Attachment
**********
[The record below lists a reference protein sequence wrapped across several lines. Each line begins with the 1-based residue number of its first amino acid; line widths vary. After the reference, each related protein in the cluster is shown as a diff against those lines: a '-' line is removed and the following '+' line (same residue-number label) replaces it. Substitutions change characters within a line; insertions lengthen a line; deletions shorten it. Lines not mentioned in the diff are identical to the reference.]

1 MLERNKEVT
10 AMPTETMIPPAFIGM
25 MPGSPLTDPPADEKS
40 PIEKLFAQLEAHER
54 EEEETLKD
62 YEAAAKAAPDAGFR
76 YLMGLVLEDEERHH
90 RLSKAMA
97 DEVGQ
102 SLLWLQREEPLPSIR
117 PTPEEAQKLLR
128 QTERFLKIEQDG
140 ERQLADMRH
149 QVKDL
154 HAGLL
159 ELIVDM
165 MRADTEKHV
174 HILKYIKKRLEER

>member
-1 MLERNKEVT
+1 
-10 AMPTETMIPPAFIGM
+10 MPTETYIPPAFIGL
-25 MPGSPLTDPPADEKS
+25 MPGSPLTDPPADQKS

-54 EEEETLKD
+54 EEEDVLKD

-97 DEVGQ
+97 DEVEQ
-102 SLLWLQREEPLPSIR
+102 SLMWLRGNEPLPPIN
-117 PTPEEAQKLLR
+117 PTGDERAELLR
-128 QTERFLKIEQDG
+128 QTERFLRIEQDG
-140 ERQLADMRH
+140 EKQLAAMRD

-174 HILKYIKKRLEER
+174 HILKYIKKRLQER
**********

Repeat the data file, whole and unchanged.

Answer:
[The record below lists a reference protein sequence wrapped across several lines. Each line begins with the 1-based residue number of its first amino acid; line widths vary. After the reference, each related protein in the cluster is shown as a diff against those lines: a '-' line is removed and the following '+' line (same residue-number label) replaces it. Substitutions change characters within a line; insertions lengthen a line; deletions shorten it. Lines not mentioned in the diff are identical to the reference.]

1 MLERNKEVT
10 AMPTETMIPPAFIGM
25 MPGSPLTDPPADEKS
40 PIEKLFAQLEAHER
54 EEEETLKD
62 YEAAAKAAPDAGFR
76 YLMGLVLEDEERHH
90 RLSKAMA
97 DEVGQ
102 SLLWLQREEPLPSIR
117 PTPEEAQKLLR
128 QTERFLKIEQDG
140 ERQLADMRH
149 QVKDL
154 HAGLL
159 ELIVDM
165 MRADTEKHV
174 HILKYIKKRLEER

>member
-1 MLERNKEVT
+1 
-10 AMPTETMIPPAFIGM
+10 MPTETYIPPAFIGL
-25 MPGSPLTDPPADEKS
+25 MPGSPLTDPPADQKS

-54 EEEETLKD
+54 EEEDVLKD

-97 DEVGQ
+97 DEVEQ
-102 SLLWLQREEPLPSIR
+102 SLMWLRGNEPLPPIN
-117 PTPEEAQKLLR
+117 PTGDERAELLR
-128 QTERFLKIEQDG
+128 QTERFLRIEQDG
-140 ERQLADMRH
+140 EKQLAAMRD

-174 HILKYIKKRLEER
+174 HILKYIKKRLQER